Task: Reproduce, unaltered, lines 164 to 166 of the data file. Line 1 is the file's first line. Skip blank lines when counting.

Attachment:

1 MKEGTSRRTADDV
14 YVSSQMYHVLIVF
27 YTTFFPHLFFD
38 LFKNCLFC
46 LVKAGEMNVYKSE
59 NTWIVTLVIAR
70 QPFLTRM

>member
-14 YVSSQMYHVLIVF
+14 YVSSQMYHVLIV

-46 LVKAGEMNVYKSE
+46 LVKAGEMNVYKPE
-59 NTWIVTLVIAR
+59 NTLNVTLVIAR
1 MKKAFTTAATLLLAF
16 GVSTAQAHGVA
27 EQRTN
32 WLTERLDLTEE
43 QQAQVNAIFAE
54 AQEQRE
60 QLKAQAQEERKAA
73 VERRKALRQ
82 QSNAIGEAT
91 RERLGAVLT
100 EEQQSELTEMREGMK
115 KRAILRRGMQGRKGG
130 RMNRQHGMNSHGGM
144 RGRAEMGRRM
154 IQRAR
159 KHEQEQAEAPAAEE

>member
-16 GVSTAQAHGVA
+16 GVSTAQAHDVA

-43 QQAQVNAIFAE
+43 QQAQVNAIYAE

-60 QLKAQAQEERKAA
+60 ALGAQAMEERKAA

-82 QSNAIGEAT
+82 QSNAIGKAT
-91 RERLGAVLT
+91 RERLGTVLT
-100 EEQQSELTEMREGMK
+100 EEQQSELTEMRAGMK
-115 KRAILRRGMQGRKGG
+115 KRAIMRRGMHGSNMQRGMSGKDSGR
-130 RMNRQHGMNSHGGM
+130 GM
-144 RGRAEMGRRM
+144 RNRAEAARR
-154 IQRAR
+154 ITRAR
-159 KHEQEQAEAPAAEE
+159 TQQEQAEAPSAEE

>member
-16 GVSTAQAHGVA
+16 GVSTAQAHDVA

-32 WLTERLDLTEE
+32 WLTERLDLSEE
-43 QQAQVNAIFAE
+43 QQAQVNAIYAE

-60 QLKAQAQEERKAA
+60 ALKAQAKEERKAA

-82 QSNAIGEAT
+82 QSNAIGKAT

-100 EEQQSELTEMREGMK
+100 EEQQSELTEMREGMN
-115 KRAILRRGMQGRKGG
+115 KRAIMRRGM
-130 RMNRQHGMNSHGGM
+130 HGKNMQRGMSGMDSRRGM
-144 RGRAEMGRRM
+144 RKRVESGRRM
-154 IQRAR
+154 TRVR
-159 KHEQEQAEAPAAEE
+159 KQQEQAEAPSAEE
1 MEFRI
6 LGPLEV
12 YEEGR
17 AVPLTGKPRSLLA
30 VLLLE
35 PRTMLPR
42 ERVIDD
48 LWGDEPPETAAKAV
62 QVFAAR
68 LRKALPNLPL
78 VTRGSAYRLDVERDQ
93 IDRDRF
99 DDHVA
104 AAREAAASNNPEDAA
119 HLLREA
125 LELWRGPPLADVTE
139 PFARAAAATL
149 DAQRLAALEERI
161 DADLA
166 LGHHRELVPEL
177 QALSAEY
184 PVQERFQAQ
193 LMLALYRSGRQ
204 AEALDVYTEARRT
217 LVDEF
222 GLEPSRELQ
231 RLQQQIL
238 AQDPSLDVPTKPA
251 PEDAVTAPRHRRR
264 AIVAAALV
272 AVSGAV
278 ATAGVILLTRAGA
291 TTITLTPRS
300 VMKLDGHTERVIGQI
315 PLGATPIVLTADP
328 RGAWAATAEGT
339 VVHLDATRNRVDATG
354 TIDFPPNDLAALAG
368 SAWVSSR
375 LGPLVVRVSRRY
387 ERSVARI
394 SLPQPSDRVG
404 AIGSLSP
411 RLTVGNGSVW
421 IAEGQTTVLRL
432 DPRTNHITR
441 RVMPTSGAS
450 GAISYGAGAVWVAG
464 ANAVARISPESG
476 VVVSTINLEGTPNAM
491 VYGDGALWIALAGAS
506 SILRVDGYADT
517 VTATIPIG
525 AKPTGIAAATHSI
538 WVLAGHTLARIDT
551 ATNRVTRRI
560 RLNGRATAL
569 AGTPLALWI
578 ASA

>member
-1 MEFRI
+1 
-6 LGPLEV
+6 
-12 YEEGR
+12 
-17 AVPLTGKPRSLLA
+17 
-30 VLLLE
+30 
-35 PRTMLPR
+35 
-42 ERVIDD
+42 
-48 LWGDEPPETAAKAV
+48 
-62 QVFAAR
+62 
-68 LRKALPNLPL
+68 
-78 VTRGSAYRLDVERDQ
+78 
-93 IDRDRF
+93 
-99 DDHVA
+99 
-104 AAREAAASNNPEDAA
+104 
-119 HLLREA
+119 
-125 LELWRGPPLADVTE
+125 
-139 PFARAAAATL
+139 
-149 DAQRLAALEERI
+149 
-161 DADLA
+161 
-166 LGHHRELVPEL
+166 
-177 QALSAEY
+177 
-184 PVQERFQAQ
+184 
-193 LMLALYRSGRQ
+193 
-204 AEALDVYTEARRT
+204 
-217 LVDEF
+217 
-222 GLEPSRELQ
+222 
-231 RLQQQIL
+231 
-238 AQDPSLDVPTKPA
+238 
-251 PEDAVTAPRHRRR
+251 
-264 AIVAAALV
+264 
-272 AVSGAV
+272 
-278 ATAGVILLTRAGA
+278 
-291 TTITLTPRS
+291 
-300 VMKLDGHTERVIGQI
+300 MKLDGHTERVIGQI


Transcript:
+104 
-119 HLLREA
+119 